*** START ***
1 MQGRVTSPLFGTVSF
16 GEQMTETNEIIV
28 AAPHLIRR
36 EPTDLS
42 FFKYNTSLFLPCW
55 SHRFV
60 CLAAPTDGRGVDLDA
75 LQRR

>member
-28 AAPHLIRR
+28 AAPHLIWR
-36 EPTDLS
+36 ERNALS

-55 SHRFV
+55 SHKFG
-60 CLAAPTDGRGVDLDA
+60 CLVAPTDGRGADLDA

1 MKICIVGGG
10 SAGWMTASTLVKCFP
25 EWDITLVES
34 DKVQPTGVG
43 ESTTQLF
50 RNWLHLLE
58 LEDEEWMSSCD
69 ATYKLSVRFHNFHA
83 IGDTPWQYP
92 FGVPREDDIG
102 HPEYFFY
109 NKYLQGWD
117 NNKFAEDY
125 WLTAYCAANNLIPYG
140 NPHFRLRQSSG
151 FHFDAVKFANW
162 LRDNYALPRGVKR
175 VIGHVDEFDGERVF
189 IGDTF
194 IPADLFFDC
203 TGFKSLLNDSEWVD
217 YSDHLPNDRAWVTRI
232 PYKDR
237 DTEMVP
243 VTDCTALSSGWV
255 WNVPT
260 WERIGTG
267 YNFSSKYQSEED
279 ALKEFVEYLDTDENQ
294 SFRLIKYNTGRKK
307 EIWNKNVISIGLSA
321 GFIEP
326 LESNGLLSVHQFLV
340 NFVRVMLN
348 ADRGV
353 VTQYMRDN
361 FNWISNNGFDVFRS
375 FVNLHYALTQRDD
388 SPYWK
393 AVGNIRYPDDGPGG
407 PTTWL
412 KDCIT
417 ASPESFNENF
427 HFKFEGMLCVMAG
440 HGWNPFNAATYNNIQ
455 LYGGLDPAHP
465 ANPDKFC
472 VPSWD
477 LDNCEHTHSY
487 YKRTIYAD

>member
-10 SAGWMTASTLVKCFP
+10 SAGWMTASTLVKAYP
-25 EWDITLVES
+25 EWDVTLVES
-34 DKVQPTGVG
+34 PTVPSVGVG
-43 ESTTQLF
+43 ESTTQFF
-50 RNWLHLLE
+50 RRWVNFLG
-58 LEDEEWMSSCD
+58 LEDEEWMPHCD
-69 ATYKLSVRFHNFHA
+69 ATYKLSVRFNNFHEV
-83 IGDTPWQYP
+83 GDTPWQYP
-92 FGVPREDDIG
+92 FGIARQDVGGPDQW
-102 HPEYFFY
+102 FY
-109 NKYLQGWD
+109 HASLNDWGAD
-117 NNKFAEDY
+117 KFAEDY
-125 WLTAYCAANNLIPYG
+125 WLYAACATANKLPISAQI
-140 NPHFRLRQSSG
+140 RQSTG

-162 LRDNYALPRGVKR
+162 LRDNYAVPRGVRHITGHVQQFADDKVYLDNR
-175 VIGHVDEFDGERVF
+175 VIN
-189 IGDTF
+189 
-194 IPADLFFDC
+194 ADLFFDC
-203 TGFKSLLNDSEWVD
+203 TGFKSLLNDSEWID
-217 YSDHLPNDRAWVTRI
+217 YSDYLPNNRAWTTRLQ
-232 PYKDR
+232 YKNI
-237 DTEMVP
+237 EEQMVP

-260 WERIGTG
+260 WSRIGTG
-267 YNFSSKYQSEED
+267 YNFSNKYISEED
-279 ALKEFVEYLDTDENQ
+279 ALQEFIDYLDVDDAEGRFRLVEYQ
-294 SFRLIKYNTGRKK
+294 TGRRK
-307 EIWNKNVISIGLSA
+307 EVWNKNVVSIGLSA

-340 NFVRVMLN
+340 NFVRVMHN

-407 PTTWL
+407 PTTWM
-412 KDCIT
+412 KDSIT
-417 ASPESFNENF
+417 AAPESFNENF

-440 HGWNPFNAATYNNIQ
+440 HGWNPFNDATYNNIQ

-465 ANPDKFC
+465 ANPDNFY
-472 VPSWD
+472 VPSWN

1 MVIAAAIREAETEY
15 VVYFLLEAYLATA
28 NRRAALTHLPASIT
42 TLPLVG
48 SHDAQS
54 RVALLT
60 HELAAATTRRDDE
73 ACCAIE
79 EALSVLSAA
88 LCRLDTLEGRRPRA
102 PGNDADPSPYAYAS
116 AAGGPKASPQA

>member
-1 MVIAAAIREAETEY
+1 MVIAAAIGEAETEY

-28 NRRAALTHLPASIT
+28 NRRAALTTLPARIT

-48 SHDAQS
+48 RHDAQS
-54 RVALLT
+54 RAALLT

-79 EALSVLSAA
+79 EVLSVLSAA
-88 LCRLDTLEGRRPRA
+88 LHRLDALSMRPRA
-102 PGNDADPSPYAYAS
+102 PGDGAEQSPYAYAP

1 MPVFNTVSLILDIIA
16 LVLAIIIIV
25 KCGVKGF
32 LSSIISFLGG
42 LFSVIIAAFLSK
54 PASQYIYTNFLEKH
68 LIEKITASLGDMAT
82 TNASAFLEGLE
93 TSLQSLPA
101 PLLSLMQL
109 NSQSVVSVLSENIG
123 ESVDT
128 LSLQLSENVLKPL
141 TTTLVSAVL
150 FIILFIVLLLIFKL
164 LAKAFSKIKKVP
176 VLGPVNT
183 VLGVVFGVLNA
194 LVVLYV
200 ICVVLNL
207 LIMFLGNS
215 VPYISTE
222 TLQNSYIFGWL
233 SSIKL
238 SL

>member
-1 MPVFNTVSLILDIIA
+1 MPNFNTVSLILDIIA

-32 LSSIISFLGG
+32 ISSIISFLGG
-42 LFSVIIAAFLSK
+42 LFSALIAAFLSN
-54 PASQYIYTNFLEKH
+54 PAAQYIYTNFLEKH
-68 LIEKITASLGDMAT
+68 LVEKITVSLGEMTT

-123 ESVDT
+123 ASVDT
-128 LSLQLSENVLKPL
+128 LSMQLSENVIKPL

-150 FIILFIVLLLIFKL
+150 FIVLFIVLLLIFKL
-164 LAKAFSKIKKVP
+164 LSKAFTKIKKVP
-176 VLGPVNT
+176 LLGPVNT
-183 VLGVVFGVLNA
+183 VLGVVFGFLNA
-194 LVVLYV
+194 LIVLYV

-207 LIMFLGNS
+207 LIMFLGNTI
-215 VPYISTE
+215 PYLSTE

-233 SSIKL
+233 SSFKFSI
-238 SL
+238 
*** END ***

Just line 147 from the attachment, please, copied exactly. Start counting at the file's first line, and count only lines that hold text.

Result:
102 PGNDADPSPYAYAS